Groom's magazine helps men plan the big day

September 04, 1998|By Judith Forman | Judith Forman,SUN STAFF

As a soon-to-be groom, Paul Kuntz says he was only "marginally involved" in the planning of his Sept. 5 wedding -- but not because of lack of interest.

"My fiancee and her mom are aggressive planners," said the 23-year-old research chemist from Bel Camp who tomorrow marries Michelle Lizardo, 23, of Newark, Del. "They are organized and do things in advance. They beat me to the punch. There were a lot of things I didn't realize I could have helped her with beforehand. If I had known to ask, I would have been more helpful."

Editors at Bride's magazine had wannabe-helpful honeys like Kuntz in mind when they created Groom's, a 32-page supplement packaged with copies of Bride's October/November issue. The magazines are on sale at newsstands through Oct. 21.

The first-ever edition covers issues for engaged men ranging from the anatomy of a tuxedo to gifts for groomsmen to 50 ways to thrill your fiance. There's also a groom's calendar, relationship advice and tips on rings, cummerbunds, bow ties and boutonnieres.

Millie Martini Bratten, editor-in-chief of Bride's, said more and more men are becoming interested in wedding plans.

"We started to get more mail, e-mails, letters and faxes from guys telling us ideas about weddings, asking etiquette questions and giving us input on food and color schemes," she said. "We are hearing an increasing number of stories about grooms who )) are going to appointments with the bride that she formerly went to with her mother."

She said that five years ago, less than half of grooms went to the bridal registry with their fiancees; today, that figure is at 80 percent. Also, she said that since now three of out 10 couples pay for the wedding themselves, they are more involved together in all of the decisions.

"There is plenty of advice written for men on how to invest or buy a car but no one resource for men to answer questions" on wedding plans, Martini Bratten said. "Groom's has things in it he wants to know but might not want to ask -- things he suddenly needs to know that he didn't before he was engaged."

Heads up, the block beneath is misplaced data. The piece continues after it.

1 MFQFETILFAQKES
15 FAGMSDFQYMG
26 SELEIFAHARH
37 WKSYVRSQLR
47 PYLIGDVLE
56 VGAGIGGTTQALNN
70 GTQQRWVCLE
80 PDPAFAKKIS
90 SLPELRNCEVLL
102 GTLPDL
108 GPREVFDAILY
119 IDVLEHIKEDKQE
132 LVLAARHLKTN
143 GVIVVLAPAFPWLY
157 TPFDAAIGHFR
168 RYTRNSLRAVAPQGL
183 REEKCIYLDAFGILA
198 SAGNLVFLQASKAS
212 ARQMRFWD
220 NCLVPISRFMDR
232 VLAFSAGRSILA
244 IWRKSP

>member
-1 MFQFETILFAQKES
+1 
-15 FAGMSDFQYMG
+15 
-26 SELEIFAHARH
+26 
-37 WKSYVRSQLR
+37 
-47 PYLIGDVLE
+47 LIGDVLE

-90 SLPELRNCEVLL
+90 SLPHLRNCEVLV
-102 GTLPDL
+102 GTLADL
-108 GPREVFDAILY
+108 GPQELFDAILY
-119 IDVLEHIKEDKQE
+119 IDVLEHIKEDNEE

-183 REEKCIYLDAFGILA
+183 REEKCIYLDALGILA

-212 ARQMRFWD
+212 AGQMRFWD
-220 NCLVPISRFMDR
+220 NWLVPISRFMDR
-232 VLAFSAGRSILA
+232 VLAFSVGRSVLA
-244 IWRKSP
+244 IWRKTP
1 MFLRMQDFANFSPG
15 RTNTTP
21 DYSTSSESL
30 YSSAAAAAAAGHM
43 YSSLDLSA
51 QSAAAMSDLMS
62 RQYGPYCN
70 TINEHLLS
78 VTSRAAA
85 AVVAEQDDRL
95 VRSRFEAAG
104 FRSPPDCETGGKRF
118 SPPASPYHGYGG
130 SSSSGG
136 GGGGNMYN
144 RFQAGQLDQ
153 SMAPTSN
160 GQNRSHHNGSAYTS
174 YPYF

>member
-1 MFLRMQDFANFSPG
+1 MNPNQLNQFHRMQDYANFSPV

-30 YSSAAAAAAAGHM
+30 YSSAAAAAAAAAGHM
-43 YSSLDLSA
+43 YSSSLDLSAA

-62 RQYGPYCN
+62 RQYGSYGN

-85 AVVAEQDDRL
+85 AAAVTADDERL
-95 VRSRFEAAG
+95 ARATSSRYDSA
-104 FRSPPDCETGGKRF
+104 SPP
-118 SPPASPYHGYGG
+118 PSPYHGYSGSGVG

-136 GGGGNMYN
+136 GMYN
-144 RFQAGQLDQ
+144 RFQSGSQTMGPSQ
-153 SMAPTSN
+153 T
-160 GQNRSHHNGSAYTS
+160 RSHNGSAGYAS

Kuntz, who thought Groom's magazine sounded like "a great idea," said his fiancee told him what he needed to know -- things like the necessity of buying gifts for the ring bearers.

"No one really gave me direct advice," he said. "While we were dating, we went to five or six weddings just to see what was going on. I asked some other grooms."

But not all grooms-to-be said they wanted to read -- or shell out five bucks -- for such a magazine.

"A lot of it depends on the man himself," said Andrew Sawyers of Baltimore, a 30-year-old doctoral student in geography and environmental engineering at the Johns Hopkins University.

"I'd rather sit down behind the desk and read an environmental engineering book. I'm much more concerned about my studies than flipping through some groom's magazine."

Sawyers, who is marrying 30-year-old Greta Owens of Baltimore on Sept. 27, said he helped his fiancee choose a menu, a site for the service and make plans for the rehearsal dinner.

For the most part, his attitude has been that "whatever Greta wants to do, I assist her.

"Women are generally much more excited about the day, the intricacies and the details," he said. "Men are on the outside looking in, waiting for the day to come."

Pub Date: 9/04/98

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